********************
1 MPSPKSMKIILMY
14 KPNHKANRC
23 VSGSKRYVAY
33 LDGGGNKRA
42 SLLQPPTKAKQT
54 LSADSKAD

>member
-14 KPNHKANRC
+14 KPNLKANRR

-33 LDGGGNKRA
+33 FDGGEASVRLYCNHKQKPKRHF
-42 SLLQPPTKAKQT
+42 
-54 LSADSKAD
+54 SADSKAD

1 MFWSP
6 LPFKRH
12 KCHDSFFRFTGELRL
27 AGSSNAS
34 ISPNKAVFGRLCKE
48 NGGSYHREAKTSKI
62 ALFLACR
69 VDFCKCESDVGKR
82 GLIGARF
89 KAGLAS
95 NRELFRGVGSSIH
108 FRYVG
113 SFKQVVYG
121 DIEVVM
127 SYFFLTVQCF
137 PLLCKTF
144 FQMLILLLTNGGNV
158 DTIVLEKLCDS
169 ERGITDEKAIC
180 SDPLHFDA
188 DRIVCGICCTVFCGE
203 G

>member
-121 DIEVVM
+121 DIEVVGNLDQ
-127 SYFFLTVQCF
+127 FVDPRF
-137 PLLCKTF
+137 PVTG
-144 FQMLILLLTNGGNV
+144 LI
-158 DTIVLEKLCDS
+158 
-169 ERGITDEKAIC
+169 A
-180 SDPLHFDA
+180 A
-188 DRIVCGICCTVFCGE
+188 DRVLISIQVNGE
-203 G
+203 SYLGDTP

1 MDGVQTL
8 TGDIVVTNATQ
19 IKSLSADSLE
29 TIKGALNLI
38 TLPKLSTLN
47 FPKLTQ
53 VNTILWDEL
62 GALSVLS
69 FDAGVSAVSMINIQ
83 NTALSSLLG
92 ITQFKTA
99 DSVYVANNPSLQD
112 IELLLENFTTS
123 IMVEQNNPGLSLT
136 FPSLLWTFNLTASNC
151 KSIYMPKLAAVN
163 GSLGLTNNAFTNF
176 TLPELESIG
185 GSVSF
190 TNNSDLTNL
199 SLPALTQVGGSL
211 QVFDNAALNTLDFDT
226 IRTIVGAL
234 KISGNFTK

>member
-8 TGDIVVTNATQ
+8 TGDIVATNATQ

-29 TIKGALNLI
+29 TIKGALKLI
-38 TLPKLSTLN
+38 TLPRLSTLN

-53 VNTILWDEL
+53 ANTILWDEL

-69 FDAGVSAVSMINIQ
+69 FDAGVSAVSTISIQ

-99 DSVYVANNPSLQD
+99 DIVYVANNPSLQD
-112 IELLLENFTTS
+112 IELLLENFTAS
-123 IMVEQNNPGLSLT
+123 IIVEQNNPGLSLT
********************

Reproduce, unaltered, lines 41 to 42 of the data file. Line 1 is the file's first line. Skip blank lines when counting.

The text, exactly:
-127 SYFFLTVQCF
+127 FVDPRF